The Postulates of English Political Economy
by Alfred Marshall
Mr. Bagehot left behind him some materials for a book which promised to make a landmark in the history of economics, by separating the use of the older, or Ricardian, economic reasonings from their abuse, and freeing them from the discredit into which they had fallen through being often misapplied. Unfortunately he did not complete more than the examination of two of their postulates—the transferability of labour and capital. But these he treated with so much sagacity and suggestiveness as to give us great help in dealing with the others, and I have long been anxious that what he wrote about them should be published in a cheap form, so as to have a wide circulation among students.*
He was excellently qualified for the task he undertook. He had a well-trained scientific mind, and a large experience of city life. He was an independent thinker, and perfectly free in his criticisms; but he reverenced the great men who had gone before him, and knew nothing of the temptation to try to raise himself by disparaging them. Though he has shown more clearly than perhaps anyone else the danger of a careless application of theory, he saw with great distinctness the need of its aid in dealing with complex economic problems. 'If you attempt to solve such problems,' he says, 'without some apparatus of method, you are as sure to fail as if you try to take a modern military fortress—a Metz or a Belfort—by common assault.'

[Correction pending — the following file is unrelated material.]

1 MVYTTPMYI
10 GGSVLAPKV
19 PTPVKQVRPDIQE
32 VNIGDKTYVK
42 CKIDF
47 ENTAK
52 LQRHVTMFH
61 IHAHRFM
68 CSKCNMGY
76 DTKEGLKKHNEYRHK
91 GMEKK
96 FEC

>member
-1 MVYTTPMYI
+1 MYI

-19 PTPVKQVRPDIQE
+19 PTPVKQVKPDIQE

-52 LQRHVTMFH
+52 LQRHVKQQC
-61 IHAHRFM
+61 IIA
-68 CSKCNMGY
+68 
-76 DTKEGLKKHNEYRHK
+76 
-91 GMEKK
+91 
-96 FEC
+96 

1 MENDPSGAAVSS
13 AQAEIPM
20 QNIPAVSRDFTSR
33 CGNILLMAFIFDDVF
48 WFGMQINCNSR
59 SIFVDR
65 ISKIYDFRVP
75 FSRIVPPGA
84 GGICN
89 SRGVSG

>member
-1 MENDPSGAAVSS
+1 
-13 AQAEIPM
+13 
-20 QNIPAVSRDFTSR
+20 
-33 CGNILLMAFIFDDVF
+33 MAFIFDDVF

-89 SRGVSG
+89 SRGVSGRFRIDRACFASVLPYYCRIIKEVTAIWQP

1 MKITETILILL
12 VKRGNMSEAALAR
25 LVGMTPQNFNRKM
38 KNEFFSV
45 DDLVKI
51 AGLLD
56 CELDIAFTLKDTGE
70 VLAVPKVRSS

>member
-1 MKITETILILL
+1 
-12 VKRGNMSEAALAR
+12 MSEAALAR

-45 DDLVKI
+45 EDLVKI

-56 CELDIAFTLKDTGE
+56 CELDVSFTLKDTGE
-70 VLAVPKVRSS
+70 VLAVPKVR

Perhaps there never was anyone better fitted to show the real bearing of Ricardian modes of reasoning on the practical problems of life, or to bring out the fundamental unity which, in spite of minor differences, connects all the true work of the present with that of the earlier generation of economists. And in reading these essays we must remember that they deal almost exclusively with one side of what he had to say. Here he has explained the danger of assuming that the changes which are made quickly among modern English business men have been made quickly in other places and other times. But what he has written proves that had he lived he would have thrown much light on the question how the rapid changes of modern city life may help us to understand, by analogy and indirect inference, the slow changes of a backward people.
Cambridge: July 10, 1885.
Notes for this chapter
They were originally published in the Fortnightly Review in 1876, and are republished with some other materials for the great book, as Economic Studies, by the late Walter Bagehot, M.A. and Fellow of University College, London, edited by Richard H. Hutton. Longman's 1880.
End of Notes
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